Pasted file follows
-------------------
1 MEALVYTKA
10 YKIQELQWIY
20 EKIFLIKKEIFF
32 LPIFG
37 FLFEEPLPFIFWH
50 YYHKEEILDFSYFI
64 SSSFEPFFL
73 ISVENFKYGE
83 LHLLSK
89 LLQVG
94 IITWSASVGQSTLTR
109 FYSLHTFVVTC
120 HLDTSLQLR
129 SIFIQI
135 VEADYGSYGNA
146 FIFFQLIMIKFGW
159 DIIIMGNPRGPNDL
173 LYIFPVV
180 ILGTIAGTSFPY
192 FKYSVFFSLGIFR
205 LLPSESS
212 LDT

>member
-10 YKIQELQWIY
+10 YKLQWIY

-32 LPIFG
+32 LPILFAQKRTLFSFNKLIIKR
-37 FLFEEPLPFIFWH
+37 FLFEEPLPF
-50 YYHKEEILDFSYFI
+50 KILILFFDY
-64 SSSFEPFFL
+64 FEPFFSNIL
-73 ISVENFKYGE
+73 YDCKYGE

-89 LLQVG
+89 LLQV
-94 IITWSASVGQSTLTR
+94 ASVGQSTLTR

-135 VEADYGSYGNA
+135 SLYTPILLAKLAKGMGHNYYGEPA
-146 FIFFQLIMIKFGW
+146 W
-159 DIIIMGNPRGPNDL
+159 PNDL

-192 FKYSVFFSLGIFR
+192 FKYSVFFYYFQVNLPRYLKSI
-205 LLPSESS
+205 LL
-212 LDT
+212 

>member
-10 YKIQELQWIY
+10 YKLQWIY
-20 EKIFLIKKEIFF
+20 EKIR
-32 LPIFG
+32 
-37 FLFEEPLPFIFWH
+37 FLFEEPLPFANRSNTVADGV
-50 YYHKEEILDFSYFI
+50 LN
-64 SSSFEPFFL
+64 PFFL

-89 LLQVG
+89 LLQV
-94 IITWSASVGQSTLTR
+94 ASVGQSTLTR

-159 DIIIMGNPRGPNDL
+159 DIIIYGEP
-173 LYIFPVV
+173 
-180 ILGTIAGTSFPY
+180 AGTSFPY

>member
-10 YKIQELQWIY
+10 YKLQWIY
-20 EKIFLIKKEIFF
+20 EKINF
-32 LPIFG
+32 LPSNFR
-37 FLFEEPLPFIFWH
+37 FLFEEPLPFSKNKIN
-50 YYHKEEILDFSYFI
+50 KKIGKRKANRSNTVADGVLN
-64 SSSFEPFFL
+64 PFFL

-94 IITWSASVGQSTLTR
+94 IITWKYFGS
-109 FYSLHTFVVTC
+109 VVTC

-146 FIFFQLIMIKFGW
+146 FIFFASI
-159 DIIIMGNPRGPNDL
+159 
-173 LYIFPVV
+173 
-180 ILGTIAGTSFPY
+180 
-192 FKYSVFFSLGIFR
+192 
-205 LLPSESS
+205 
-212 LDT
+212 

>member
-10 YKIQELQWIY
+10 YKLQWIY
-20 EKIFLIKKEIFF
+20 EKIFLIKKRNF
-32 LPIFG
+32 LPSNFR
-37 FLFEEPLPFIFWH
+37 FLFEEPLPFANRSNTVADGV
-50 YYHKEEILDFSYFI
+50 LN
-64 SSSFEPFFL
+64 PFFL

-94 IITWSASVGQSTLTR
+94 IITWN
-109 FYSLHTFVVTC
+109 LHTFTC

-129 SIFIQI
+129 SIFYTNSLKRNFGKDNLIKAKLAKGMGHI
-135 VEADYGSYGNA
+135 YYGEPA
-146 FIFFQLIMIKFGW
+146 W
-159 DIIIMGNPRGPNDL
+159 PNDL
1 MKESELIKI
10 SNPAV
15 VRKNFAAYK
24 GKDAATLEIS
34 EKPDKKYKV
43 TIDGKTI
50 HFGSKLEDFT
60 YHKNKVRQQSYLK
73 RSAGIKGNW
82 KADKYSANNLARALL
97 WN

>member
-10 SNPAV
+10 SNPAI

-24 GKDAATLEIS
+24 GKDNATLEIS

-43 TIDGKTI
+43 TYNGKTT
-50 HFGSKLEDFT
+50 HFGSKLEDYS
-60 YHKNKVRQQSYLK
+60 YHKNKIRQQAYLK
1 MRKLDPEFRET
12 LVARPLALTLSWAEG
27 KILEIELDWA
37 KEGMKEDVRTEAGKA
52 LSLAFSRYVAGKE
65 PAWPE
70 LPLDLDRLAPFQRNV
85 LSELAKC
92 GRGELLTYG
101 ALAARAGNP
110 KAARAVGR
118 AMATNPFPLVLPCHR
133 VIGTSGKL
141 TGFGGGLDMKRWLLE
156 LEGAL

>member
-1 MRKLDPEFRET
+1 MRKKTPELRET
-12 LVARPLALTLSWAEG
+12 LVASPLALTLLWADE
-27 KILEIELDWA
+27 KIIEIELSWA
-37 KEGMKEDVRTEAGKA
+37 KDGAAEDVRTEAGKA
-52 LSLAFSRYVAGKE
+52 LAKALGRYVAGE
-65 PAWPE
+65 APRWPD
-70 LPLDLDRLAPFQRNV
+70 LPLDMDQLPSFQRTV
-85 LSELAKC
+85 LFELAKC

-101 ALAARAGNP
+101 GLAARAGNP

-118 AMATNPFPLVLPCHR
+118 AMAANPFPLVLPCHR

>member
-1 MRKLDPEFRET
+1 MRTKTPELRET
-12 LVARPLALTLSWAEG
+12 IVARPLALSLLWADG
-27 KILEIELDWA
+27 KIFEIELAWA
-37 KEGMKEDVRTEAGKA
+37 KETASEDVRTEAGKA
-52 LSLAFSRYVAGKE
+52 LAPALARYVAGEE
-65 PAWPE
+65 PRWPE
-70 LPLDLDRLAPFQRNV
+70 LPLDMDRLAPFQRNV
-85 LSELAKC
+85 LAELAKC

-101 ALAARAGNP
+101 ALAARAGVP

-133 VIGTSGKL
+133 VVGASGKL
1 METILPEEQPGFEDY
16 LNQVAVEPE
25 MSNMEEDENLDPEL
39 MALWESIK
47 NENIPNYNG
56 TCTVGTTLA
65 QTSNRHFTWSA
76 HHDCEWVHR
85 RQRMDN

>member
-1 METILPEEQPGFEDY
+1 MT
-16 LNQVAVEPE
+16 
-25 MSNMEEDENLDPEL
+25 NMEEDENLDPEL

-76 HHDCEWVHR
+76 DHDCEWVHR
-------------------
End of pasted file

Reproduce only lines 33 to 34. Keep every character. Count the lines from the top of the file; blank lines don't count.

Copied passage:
+64 FEPFFSNIL
-73 ISVENFKYGE